When nuclear weapons are smuggled into America, F.B.I. Agent Shane Daughtry (David A.R White) is faced with an impossible task, find them before they are detonated. The clock is ticking and... See full summary »
David A.R. White,
Frank Rautenbach leads a strong cast as Angus Buchan, a African farmer on steroids of Scottish heritage, who leaves his farm to his loyal subjects in the midst of political unrest and ... See full summary »
Regardt van den Bergh
"End of the Spear" is the story of Mincayani, a Waodani tribesman from the jungles of Ecuador. When five young missionaries, among them Jim Elliot and Nate Saint, are speared to death by the Waodani in 1956, a series of events unfold to change the lives of not only the slain missionaries' families, but also Mincayani and his people.Written by
During casting it was difficult to find a pilot in the Screen Actor's Guild qualified and willing to fly the 1947 Piper plane in the jungle. For the movie the plane ended up being piloted by the real life Steve Saint. See more »
When Mincayani is in the wood shop, he sticks his index finger in the paint/wood stain, the very next scene, all of his fingers appear to be wet, but not red. See more »
Some people say we live in a world of irreconcilable differences. Others say that true peace, lasting peace, can't be obtained because we haven't found a way yet to change the human heart.
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I am a judge for the Indianapolis-based Heartland Film Festival. This feature film is a Crystal Heart Award Winner and won the $50,000 Grand Prize in October of 2005. The Heartland Film Festival is a non-profit that honors Truly Moving Pictures. A Truly Moving Picture " explores the human journey by artistically expressing hope and respect for the positive values of life."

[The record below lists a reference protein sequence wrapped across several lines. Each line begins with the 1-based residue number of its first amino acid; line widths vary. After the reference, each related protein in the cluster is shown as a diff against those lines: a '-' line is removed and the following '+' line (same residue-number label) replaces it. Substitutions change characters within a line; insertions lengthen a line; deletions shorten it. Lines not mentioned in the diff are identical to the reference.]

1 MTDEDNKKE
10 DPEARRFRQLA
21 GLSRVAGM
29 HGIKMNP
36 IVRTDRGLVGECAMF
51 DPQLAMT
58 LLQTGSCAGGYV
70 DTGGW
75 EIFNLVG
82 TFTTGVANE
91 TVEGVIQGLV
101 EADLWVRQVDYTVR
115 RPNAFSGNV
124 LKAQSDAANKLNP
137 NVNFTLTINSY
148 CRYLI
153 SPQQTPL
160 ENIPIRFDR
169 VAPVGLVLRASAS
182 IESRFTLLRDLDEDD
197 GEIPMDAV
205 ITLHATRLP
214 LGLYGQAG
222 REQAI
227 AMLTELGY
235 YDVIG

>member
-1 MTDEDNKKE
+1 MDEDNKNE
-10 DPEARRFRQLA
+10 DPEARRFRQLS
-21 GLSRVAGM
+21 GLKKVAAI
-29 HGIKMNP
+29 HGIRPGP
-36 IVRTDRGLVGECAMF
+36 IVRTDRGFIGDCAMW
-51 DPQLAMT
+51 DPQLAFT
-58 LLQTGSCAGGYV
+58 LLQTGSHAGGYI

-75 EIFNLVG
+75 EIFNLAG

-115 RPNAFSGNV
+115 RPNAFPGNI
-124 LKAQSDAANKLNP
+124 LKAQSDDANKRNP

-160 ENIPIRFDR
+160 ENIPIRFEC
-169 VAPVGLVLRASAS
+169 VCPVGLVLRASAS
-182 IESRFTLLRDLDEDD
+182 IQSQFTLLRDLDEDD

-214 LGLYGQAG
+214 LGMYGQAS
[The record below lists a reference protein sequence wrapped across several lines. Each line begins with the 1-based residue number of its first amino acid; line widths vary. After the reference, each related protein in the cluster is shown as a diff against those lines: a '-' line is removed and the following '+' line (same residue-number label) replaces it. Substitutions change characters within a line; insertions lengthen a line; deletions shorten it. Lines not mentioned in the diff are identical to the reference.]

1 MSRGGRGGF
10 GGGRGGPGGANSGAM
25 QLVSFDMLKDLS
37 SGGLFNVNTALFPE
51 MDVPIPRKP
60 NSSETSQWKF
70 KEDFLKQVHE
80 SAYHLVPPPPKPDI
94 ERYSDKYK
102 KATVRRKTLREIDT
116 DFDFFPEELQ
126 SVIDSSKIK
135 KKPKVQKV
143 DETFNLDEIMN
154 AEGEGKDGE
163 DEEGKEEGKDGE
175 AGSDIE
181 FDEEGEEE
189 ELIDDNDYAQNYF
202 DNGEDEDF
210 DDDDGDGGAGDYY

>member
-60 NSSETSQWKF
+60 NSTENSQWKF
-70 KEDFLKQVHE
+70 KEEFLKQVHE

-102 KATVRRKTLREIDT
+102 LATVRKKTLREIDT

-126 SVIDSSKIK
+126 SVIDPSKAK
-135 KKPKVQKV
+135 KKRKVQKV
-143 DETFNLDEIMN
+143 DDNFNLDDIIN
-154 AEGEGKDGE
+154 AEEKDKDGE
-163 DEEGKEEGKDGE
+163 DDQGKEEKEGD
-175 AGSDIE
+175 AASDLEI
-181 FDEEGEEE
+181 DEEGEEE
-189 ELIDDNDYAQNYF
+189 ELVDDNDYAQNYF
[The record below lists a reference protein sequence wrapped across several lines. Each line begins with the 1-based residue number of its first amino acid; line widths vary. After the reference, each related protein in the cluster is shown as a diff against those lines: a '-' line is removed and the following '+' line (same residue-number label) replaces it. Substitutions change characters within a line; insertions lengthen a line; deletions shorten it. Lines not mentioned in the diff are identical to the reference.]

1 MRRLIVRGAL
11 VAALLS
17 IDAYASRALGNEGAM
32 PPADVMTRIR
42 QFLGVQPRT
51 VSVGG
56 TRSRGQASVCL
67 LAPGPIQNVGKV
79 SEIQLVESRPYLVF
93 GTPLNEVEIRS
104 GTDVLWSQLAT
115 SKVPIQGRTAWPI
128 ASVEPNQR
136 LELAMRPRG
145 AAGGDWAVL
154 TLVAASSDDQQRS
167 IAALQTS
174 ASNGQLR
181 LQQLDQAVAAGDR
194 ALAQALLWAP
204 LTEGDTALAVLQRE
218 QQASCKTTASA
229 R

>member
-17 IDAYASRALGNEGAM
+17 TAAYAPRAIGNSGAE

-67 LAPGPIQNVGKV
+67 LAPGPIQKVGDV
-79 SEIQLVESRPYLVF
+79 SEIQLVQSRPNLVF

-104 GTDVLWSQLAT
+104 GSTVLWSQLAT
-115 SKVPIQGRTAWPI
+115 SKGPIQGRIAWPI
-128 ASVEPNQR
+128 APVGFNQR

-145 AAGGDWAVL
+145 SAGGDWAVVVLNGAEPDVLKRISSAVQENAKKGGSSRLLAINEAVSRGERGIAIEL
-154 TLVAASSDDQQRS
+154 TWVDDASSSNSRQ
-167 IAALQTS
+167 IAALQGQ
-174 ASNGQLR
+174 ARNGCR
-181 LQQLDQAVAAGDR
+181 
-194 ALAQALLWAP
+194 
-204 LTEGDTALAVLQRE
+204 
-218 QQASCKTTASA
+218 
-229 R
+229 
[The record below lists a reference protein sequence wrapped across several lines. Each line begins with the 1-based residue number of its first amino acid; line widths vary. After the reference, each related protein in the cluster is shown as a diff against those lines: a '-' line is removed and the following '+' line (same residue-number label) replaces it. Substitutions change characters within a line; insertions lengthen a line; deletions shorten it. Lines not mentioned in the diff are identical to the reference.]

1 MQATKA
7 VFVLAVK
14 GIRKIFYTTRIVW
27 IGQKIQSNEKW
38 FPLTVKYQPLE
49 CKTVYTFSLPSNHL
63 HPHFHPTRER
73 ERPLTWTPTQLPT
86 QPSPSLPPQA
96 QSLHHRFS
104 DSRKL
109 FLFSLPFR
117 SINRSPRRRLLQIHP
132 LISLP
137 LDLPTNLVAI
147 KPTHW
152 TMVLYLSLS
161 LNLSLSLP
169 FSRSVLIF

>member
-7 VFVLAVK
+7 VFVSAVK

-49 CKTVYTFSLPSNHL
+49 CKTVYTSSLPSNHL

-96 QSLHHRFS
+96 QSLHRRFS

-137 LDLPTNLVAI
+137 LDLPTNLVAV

The film, which is based on a true story, starts in 1956 in the Amazon basin in Ecuador. Five missionaries are savagely killed by a primitive tribe. But that is the beginning of the story and not the end of the story.
The missionaries' wives and children take on the work of their fathers and husbands. They and we, the audience, are forced to examine violence and how we react to violence and the possibility of forgiving the perpetrators of violence.
The missionaries and their families display incredible human traits. They display courage in the face of danger they are willing to sacrifice a normal life to help others they show respect and tolerance to primitive people. But most impressive of all, they retain their humility and do not look down on others.
The cinematography and music are stunning. The Amazon jungle becomes the third character along with the tribe and the missionaries. And all three characters relentlessly attempt to survive and prevail.
FYI There is a Truly Moving Pictures web site where there is a listing of past Crystal Heart winners that are now either at the theater or available on video.
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